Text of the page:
Besides the above. The overall shapes in the keyboard are very rectangular. The slant breaks away from your own design pattern.

2. The display/status indicators.

The top display is rather basic in its capabilities yet it takes up a significant amount of space.
The status icons are in my opinion too big and the icon style feels "fat". I subjectively do not like it.
The 14-segment display is too big in my opinion relative to what it offers.

Removing the slant, making the top fully rectangular would allow you to utilize your space more efficiently (bounding box).
You could then potentially fit in a display on the top. This display would not only fulfill the function of the status indicators - but with easy modding support - it could be used for anything (it seems like you are targeting a niche technical market with your keyboard).

Or maybe removing the top part could be an option (other keyboards do this). You have cables sticking out vertically either way so the small form factor might be better. The status indicators could be replaced by labelled RGB LEDs.

3. Inefficient use of key space

This is a split keyboard - People who buy split keyboards probably type in a relatively structured way and want to type even more ergonomically/efficiently. One of the biggest selling points (for me at least) is the easy remapping and layers the keyboard offers. The purpose of this is (in my opinion) to increase the amount of easily accessible symbols/functions a user can access (The following is based on the ISO UHK).
I absolutely adore your work on the left half of the keyboard. Especially the splitting of keys you have made on the bottom-most row.
The right half is where the issues begin to arise. Our fingertips are relatively small, they do not need much space on a key for the key to be easily usable. The Ctrl key on the right half is huge. This comes at the cost of the removal of the Apps Key. The same could be said for the Shift key right above. I am going to guess that most people hit the Right Shift key on the left-most side. Splitting Shift into two keys, and then letting the left-most key be Shift would give us one extra key.
I dislike your choice of choosing to use the ANSI style enter key on the right hand side. I have been following UHK since the very beginning so I know your reasons. I will present why I dislike the choice.
I prefer the ISO layout because the amount of keys that are within quick reach is larger than the ANSI layout. You get the ISO key on the left hand side, and on the right hand side, you get one extra easily reachable key on the home row. The ANSI layout pushes this "home row" key away and up. My little finger is no longer able to reach the key in its new position without a hand movement - That's one less easily accessible key. I know key caps of arbitrary sizes might be hard to source, but at $350 for a keyboard... a solution should exist.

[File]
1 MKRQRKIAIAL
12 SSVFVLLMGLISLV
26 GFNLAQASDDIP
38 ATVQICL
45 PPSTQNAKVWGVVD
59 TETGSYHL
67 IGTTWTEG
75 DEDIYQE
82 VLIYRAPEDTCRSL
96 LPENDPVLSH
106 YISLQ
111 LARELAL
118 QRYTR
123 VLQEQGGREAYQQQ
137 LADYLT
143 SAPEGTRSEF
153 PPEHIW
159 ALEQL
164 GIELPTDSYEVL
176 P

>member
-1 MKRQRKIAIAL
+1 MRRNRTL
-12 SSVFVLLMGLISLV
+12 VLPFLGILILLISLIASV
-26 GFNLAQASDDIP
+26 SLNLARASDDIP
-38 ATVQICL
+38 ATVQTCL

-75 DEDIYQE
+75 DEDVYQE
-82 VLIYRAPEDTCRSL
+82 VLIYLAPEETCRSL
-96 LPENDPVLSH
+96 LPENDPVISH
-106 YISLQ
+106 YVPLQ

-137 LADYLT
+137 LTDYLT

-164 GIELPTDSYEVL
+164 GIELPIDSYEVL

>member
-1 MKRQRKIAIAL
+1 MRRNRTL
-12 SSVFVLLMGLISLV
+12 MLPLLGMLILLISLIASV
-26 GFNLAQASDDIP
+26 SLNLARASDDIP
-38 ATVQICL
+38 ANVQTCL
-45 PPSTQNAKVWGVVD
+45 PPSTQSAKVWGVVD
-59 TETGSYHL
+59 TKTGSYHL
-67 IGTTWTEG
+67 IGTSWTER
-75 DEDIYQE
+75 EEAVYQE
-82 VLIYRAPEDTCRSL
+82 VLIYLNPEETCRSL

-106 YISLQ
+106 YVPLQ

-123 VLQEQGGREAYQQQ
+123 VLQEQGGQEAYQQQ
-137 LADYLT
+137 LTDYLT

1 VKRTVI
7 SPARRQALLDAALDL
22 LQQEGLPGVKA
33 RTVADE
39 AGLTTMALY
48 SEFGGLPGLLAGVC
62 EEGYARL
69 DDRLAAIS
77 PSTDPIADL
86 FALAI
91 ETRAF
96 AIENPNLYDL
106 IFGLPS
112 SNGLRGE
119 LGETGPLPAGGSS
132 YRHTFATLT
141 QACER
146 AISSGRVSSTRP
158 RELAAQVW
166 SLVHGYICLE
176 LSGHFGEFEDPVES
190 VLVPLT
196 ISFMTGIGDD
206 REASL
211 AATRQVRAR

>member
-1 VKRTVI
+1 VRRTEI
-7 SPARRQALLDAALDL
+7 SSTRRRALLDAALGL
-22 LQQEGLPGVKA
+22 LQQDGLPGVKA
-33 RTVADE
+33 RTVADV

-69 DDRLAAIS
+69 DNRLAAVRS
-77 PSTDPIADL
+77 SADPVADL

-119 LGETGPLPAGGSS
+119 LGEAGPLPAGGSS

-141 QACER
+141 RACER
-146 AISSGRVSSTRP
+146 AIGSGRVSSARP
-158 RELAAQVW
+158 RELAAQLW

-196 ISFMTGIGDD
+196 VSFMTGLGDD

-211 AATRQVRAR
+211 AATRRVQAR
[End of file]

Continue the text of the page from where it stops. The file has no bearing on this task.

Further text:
You might argue that few use the Apps Key and the previously mentioned key that would be pushed up and away by the ANSI style Enter.
I agree. But the UHK is a fully remappable keyboard - What the keys were before does not matter. The only thing that matters (in my opinion) is whether the keys are easily reachable, since any key can be anything.

In my case, I heavily rely on the "home row" key that has been displaced by the ANSI enter - Yes, I use it more than Enter in my work.

Ending remarks

I like your keyboard - so many good small thoughts have been put into it - I especially like the left hand side (especially the bottom-most row). Hopefully the next version (maybe even with a columnar layout?) will be it for me.

I hope my thoughts answered your question - even though the question wasn't meant for me.

@cgkades

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@cgkades cgkades commented Mar 4, 2019

The let's split is awesome and is my daily driver. Its an ortholiniar 40% that's programmed using the QMK software. It's a DIY keyboard that can be found on keeb.io going by the Levnison name. It does take some getting used to as it's a 40%, but since it uses QMK, it's very versatile.

@mondalaci

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@mondalaci mondalaci commented Apr 6, 2019

@sarphiv Thanks for sharing your opinion! I appreciate it.

The use of top space may be inefficient, but the use of depth is more efficient than for any other keyboard which utilizes MX switches. The UHK is unusually thin for a mechanical keyboard, and we've put great effort into its design it as such. One cannot design a keyboard with efficient space utilization in every dimension, so a tradeoff must be made. Given how thin the UHK is, it may fit better in a backpack than other 60% keyboards depending on the available space.

The display doesn't take up any extra space. The space would have been used anyways for the 4P4C connectors of the bridge cable. 4P4C is the most robust connector I can think of, phone cables are retractable, various lenghts of cables are readily available, and they don't come apart by accident. Form follows function is one of our guiding design principles.

It will be possible to make the display show arbitrary content as you suggest.

As for the shape, it largely depends on whether the UHK is split or merged. Almost everyone uses it split which makes the top edges parallel in which case it looks much better than when merged. Given this reason, I don't think it'd have made sense to kill the top slant and take up more space at the top just to make the shape rectangular.